The plugin exports the following symbols to your application's namespace:


This function should be called before your route handlers in order to initialize the underlying object and set up the proper routes. It will read your configuration and create everything that it needs.


This function returns an authorization URI for redirecting unauthenticated users. You should use this in a before filter like the "SYNOPSIS" demo above.

Google allows you to send additional key=value data to preserve state in your application throughout the OAuth2 process, via the state variable. To do so, simply tweak the URI object with that additional info:

    use URI::Escape;

    if (!session('google_user')) {
        my $state = 'CSRF=my-special-token&other=whatever';

        my $uri = auth_google_authenticate_url;
            $uri->query_form, # <-- required so we ADD instead of REPLACE
            state => URI::Encode->new->encode($state),

        return redirect $uri;

If you do this, the "state" data will be sent back to you on the callback as a request parameter. You can then use it to direct your user to the proper resource or check it against forgery attacks - assuming you also stored it in a session variable of some sort.


The plugin defines the following route handler automatically:


This route handler is responsible for catching back a user that has just authenticated herself with Google's OAuth2. The route handler saves tokens and user information in the session and then redirects the user to the URI specified by callback_success.

If the validation of the token returned by Google failed or was denied, the user will be redirected to the URI specified by callback_fail. Otherwise, this route will point the user to callback_success.

What data is under session('google_user')?

After getting basic authentication data, this module uses the Google Identity Platform API, to fetch basic user profile data, like a unique id, email, name and picture. session('google_user') looks like so (random hash order!):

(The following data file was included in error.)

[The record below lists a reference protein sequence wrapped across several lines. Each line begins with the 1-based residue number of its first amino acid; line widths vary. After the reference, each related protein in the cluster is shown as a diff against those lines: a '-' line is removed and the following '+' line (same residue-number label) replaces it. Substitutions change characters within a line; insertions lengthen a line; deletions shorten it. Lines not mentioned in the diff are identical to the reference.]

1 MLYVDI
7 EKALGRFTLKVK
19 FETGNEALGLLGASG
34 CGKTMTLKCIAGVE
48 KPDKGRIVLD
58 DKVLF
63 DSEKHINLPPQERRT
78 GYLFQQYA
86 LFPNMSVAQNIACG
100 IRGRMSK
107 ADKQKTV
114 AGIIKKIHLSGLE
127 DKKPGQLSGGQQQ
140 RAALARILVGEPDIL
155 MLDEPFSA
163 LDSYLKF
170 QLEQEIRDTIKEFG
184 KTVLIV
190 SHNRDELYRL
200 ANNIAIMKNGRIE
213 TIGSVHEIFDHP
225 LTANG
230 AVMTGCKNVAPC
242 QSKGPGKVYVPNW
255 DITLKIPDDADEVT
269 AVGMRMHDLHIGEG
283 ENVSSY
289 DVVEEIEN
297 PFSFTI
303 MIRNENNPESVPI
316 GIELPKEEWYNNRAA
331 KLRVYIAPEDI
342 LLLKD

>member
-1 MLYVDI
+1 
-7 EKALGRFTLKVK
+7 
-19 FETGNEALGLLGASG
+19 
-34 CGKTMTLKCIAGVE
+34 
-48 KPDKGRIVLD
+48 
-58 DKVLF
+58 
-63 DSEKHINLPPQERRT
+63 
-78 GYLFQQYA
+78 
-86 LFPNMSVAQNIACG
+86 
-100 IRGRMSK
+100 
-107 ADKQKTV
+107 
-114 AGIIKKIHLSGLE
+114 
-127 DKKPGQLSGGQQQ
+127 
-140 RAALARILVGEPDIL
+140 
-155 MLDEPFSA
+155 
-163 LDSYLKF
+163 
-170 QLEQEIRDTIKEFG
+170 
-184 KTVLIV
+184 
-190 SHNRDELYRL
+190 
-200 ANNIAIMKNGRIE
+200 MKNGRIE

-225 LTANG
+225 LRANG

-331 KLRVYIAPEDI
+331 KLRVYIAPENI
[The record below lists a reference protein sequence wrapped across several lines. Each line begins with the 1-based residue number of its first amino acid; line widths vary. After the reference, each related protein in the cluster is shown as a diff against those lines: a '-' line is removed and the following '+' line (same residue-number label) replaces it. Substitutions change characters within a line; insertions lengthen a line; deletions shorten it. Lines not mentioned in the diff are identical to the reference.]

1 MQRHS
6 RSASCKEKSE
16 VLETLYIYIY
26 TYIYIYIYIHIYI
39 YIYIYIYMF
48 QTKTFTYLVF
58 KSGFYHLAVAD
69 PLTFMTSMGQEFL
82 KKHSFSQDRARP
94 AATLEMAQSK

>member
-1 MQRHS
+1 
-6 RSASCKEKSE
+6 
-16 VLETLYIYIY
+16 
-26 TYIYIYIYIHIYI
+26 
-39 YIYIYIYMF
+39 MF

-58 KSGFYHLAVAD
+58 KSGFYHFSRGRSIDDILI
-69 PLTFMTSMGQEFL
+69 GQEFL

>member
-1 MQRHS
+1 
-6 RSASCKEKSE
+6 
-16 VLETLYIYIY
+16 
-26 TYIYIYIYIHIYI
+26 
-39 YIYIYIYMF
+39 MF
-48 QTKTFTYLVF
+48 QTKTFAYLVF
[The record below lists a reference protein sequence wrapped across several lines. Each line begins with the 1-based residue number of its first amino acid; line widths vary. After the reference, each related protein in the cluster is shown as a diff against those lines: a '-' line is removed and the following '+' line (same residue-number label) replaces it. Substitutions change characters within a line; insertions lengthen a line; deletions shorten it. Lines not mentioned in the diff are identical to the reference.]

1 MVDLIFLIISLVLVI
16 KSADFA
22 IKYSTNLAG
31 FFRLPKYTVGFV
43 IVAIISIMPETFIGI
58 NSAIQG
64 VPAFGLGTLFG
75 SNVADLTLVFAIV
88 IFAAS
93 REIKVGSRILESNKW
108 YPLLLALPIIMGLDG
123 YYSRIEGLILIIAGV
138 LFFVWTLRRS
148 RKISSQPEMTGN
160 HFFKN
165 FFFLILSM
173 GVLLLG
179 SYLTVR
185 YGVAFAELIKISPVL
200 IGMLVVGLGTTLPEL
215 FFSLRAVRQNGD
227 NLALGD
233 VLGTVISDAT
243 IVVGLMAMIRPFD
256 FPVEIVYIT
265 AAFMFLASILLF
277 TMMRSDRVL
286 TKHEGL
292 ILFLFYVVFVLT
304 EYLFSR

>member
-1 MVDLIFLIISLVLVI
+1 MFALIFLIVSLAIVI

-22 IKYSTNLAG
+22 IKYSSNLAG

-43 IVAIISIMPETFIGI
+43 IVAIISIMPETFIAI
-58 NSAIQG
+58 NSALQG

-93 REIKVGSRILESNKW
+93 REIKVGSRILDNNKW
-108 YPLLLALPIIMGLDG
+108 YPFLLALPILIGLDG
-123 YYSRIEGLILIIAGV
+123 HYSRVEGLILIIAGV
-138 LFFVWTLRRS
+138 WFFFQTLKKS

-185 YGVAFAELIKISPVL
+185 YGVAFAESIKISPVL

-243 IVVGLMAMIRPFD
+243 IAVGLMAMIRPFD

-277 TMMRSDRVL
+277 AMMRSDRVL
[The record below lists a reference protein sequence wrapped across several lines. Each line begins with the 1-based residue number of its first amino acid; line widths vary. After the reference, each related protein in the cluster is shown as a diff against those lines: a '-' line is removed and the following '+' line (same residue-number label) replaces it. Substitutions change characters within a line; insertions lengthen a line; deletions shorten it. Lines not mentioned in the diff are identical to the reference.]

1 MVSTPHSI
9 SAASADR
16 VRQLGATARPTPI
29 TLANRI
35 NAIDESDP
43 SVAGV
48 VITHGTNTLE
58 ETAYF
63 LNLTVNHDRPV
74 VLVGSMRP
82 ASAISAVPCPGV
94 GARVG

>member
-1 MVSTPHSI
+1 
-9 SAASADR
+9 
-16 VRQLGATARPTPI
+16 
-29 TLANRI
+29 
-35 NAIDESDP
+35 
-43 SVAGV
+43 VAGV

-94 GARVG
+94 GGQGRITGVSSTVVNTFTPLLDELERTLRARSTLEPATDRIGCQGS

access_token   => 'THIS IS THE ACCESS TOKEN TO USER',
        expires_in     => 3920,  # seconds!
        token_type     => 'Bearer',
        refresh_token  => 'USE THIS TO REFRESH ACCESS WITHOUT NEW AUTH',
        name           => "FirstName LastName",
        given_name     => "FirstName",
        family_name    => "LastName",
        picture        => "https://SOME-GOOGLE-URL/photo.jpg",
        locale         => "en",
        gender         => "female", # or "male", or "other"
        email          => "",
        link           => "https://OLD-GOOGLE-PLUS-PROFILE-THIS-MIGHT-GO-AWAY",
        id             => "NUMERIC UNIQUE USER ID HERE",
        hd             => "HOSTED DOMAIN",
        verified_email => 1,

NOTE: G+ is no more. Add 'legacy_gplus: 1' to keep old code running.

Up to version 0.06 of this module the session('google_user') data structure was as returned by Google Plus' API. Google decided to discontinue G+ and its API on March 7th 2019, so since version 0.07 we fetch user information from Google's oauth2/v2/userinfo endpoint.

Those two structures are very different, so you will need to update your code if you used any version of this module prior to 0.07. If you don't want to, add the legacy_gplus option to your configuration with a true value and session('google_user') will instead return a data structure as closely matched as possible to the old version. Note that some data may not be available anymore (particularly, circleByCount and etag), in which case the structure will return undef - but you tested those fields already, right?


As noted above, once the user is authenticated your session data will contain the access token:

    my $token = session('google_user')->{access_token};

You can use that access token to make calls to a Google API on behalf of the user (provided the user authorized the related scope. See for more information on this.


Please submit any bug reports or feature requests to Github.


This plugin was written following the same design as Dancer::Plugin::Auth::Twitter and Dancer::Plugin::Auth::Facebook.


Copyright (C) 2014-2019, Breno G. de Oliveira

This library is free software; you can redistribute it and/or modify it under the same terms as Perl itself.